My article in last week’s Cornish Guardian looked at the educational privilege of the UK Government’s Cabinet, compared to the rest of the UK. It was as follows:

The Prime Minister has just reshuffled his cabinet and the BBC was quick to carry out research into the make-up of his team. In this assessment, there was a strong focus on the educational background of the politicians, which showed that cabinet members were “ten times more likely to have gone to a private school than members of the public.”

The actual figures show that 6.5% of the general population have attended fee-paying schools, but for the cabinet of Eton-educated Boris Johnson, the figure is a massive 69%. I was a little surprised to see that this represents a considerable shift from Theresa May’s first cabinet, in which less than a third were educated at private schools.

I agree with Peter Lampl of the Sutton Trust, a charity which aims to improve social mobility and address educational disadvantage. He is adamant that the make-up of Johnson’s cabinet “underlines once again how unevenly spread the opportunities are to enter the elites” and that “Britain is an increasingly divided society … divided by politics, by class, by geography.”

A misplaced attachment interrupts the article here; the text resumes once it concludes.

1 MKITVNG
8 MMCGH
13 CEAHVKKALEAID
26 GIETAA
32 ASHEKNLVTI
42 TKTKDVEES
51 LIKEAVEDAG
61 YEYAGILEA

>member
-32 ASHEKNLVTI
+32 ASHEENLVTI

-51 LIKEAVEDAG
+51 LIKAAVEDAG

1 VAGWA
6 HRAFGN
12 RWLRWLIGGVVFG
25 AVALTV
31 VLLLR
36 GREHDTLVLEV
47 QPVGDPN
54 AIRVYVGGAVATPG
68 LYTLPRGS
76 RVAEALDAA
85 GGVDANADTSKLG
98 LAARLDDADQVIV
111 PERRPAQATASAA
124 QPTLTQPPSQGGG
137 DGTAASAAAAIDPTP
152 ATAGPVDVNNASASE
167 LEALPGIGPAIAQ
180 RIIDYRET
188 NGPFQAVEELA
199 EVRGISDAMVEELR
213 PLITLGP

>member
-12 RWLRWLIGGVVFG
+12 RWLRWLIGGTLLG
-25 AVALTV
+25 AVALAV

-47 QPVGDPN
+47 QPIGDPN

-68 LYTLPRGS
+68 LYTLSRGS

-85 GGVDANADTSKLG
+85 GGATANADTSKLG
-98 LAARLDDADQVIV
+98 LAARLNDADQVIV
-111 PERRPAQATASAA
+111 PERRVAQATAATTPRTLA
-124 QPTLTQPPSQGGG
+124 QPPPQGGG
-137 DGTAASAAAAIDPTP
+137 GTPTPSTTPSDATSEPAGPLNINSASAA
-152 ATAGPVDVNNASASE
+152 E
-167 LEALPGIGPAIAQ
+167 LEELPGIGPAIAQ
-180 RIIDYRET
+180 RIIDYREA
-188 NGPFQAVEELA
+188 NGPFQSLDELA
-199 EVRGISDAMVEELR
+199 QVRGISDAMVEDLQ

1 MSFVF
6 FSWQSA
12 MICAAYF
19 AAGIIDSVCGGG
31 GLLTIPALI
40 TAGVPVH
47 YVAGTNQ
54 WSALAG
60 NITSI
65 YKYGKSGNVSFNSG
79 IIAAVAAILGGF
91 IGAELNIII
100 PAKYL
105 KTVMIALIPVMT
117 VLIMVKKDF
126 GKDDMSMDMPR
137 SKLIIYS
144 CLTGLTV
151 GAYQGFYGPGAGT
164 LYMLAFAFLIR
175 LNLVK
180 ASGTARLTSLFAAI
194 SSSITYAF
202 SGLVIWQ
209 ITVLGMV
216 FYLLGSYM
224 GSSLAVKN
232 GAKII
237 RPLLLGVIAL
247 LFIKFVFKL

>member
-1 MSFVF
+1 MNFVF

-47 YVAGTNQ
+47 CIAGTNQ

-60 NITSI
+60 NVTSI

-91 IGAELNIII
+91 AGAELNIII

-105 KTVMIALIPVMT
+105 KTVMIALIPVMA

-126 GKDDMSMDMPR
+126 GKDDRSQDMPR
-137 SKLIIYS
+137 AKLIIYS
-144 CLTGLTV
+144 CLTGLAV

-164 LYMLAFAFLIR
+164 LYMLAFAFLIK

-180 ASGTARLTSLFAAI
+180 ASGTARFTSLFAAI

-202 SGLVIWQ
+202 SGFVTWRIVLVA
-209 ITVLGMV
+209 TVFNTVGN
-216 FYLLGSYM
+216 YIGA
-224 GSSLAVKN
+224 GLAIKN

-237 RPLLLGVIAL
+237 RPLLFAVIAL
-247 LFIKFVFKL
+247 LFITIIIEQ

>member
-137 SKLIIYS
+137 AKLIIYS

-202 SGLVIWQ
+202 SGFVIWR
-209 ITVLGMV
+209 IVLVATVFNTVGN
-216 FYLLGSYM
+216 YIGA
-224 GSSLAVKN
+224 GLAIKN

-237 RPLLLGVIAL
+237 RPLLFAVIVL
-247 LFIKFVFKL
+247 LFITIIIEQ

This is borne out by the figures which show that 50% of Johnson's cabinet went to university at Oxford or Cambridge. Hardly a new phenomenon, 11 of the UK’s 15 post-war Prime Ministers went to Oxford. Of the remaining four, Winston Churchill and Gordon Brown went to Sandhurst’s Royal Military College and Edinburgh University respectively, while James Callaghan and John Major did not attend university.

The Government’s own Social Mobility Commission and the Sutton Trust recently published its Elitist Britain 2019 report. This states that: “The research finds that power rests with a narrow section of the population – the 7% who attend private schools and the 1% who graduate from Oxford and Cambridge. The report reveals a ‘pipeline’ from fee-paying schools through to Oxbridge and into top jobs.”